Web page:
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Today's Features

  • The Taos County Economic Development Corporation, or TCEDC, has a mobile Matanza which slaughters beef, pigs and sheep for ranchers and can have them packaged for sale to consumers. The Matanza will travel as far south as Las Vegas, and can slaughter and hang up to 16 head of beef at a time.

  • Four New Mexico Highlands music students will perform in the Thomas Mishler Scholarship Recital at 3 p.m. March 9 in Kennedy Lounge.

    Each year, music students compete for this esteemed scholarship by submitting a resume of their musical experience and an essay describing what music means to them. References from professors and other community members are included in the application. Members of the music department, along with Professor Robert Mishler and his wife Ann, review the candidates and make their selections.

  • The first time Tig Notaro stood in front of a microphone, she didn’t consider the likely possibility the audience would be laughing.

    “I was just trying to get through what I had memorized,” Notaro said. “I was nervous, that’s for sure.”

    The possibility of laughter would mean, for most performers, exit, stage right, don’t come back. For Notaro, it meant the beginning of a successful career with performances in comedy club icons like The Improv, The Punchline, Catch a Rising Star and The Comedy Store.

  • Teresa Victor stood, feet planted on the rugged slopes of Cuzco, the capital of the sun-worshiping Inca empire, the spot on earth with the highest ultraviolet light level. This was her third trip to Peru. On a previous trip, she hiked the Inca Trail, the twenty-eight mile ancient road to Macchu Piccu, in nearly impassable terrain high above the Urubamba River canyon cloud forest.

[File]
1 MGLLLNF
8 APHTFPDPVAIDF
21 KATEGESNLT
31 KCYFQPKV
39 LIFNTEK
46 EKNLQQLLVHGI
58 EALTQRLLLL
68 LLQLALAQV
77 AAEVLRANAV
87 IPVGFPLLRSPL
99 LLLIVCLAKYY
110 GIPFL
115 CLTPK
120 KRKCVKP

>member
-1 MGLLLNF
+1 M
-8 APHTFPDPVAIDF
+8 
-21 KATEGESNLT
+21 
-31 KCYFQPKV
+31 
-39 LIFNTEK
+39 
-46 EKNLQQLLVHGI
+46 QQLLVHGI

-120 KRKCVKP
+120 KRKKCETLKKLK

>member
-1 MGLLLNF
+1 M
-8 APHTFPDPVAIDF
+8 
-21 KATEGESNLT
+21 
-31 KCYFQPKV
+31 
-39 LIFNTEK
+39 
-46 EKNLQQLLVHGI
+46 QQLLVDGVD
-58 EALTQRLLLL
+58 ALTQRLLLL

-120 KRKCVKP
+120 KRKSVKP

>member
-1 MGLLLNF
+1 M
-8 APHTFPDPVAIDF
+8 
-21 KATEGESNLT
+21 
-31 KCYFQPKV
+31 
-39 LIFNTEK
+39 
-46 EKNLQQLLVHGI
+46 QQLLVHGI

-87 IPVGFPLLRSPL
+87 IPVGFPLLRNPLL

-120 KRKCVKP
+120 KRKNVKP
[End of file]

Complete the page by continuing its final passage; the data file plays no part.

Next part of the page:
• My family and I traveled to El Paso for a tennis tournament, but it is the memories of other adventures that I brought back to Las Vegas. We left to El Paso on Friday afternoon and immediately encountered a metal forest. Actually, just west of Santa Rosa, there are about 100 gigantic windmills. They looked like the giant machines from War of the Worlds. It was surreal. We stopped in Vaughn and I had one of the best root beer floats at this restaurant, which looked like an aluminum travel trailer.

  • Snow tries to break the sky, but the clouds hold firm, hold back everything but a dusting of flurries. An armful of ducks dodge the snowflakes, sending a series of rhythmic quacks against thawing ground.

    Spring sends her first hints through feathered messengers, through the choreographed movements of birds traveling home. This Sunday, the Friends of the Las Vegas Wildlife Refuge are sponsoring a free lecture and slideshow on the coming fury of the skies, “Migrating Birds of the Central Flyway.”

  • Douglas Avenue changed overnight. The Coen Brothers’ film crew fixed simple red and white plastic lettering to a vacant office building, adding geriatric walkers, tightly wound ACE bandages, and the promise of pharmacological discount in a carefully orchestrated window display.

  • Two years ago, I was a high school sophomore with no cell phone. Almost everyone I knew had one, but I wasn’t terribly jealous. I lived in a small town and went to a small school. It wasn’t difficult to get a hold of me, and I didn’t think I really needed a cell phone.

  • Four people float in a rain-reminiscent sky, simple grins lighting round faces, arms extended past swollen bodies the colors of spring grass.

    They fly in harmony, in silly joyous formation, a family of Macy’s Parade balloons, perhaps, or a collection of free-wheeling cartoon thought bubbles. Rick Mobbs’ study in watercolors, “Flying,” offers a glimpse into captured serenity, but the artist’s vocation began in a place far from calm.

  • Some days the relentless negative news blaring from the television or computer screen taunts the viewer: the country’s gone crazy! Lunatics are running the world. Days like that, what’s a sane person to do?